Have you ever become anxious before speaking in public? Have you ever felt bad about the choices you made? Has imposter syndrome ever crept up and made you second guess your ability? Everyone in the world has experienced these moments at some point in their lives.
This is exactly what happened to the main character, James, in Kristen Maher’s new book, The Awfulizer. The Awfulizer is a voice inside James’ mind who constantly puts him down. The Awfulizer reminded him of "bad" things he had done and the more terrible James felt, the bigger the Awfulizer seemed to grow. The negative voice took over James' mind with such intensity that it eventually shut him down where he did not want to speak up in school or do the things he once considered fun.
Think of when children share these feelings with adults. Typically adults' responses include telling them they shouldn’t feel a certain way because they are good people. Although these types of responses are said with good intentions, they do not validate the child’s feelings. Instead of the child feeling better, they may feel foolish for sharing and may feel more alone.
In the book The Awfulizer, James’ parents noticed there was something bothering him, so they approached him with ease. As James explained his feelings, they listened and empathized with him by sharing they too experience these thoughts feelings from time to time. James’ mother told him, “When you know you’ve done something wrong, you apologize, learn from it, and let it go.” His dad shared by talking about his feelings, James got a superpower making him the “The Awesomizer.” By the end of the book James learned to engage in positive self-talk which eventually made The Awfulizer disappear.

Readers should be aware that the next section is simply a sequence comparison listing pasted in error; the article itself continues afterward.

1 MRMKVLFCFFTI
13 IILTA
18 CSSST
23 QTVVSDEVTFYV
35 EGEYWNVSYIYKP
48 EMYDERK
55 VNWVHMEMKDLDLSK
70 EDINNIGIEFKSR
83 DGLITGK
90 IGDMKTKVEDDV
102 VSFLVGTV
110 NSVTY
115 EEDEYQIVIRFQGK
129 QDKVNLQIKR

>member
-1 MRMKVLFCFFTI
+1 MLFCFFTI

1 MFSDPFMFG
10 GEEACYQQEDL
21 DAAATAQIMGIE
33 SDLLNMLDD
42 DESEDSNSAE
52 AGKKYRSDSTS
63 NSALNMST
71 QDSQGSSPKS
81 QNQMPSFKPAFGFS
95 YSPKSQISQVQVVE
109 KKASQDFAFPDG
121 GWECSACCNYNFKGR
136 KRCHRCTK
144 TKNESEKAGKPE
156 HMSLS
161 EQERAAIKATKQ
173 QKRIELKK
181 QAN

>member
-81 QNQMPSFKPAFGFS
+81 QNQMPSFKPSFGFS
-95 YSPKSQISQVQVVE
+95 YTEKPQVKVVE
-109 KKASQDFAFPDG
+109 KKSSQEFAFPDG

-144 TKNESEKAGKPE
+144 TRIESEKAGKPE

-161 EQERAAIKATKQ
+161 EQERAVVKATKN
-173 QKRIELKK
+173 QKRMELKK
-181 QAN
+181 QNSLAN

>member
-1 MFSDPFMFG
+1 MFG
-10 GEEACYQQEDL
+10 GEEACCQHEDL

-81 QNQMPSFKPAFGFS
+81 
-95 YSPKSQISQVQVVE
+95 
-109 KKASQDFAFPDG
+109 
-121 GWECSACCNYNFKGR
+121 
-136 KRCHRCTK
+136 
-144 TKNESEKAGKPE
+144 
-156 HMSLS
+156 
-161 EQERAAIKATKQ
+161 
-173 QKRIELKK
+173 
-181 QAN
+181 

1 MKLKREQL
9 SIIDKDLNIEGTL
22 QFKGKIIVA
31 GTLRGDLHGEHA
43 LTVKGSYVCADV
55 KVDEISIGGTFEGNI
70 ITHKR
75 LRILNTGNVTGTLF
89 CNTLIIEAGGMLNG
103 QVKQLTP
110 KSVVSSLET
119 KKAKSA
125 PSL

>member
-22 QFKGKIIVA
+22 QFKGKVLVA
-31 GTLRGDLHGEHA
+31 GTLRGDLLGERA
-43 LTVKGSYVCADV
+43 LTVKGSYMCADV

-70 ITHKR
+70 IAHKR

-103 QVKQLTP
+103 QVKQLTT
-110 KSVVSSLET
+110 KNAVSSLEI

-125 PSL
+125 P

Think… if your child or student shares they feel awful about life, what would make a more positive impact in the long run? Would you speak over their words and tell them they shouldn’t think those things because you know they’re great? Or would you hear what the child has to say to understand where their feelings are coming from, and then be able to provide them with strategies to help them with their challenges?
Very often as adults we want to protect our kids as though to put them in a bubble. The reality is however, experiencing a variety of emotions is a natural part of life. Instead of shielding children from negative feelings they may inevitably feel, let’s listen to our kids to truly understand their challenges and provide them with coping strategies they could use at that moment and throughout their lives.
The Awfulizer is a one-of-a-kind and honest book which helps kids talk about big emotions. Help the children in your life learn strategies to help them become “Awesomizers” themselves!
See the YouTube review on "Helping Kids with Self-Doubt" here.
Helping you Learn, Grow & Inspire.
Counselor De Jesus
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Vanessa De Jesus Guzman is a former teacher, school counselor and licensed associate counselor serving children and families in the northern New Jersey area.
To learn more visit www.freetobemindful.com.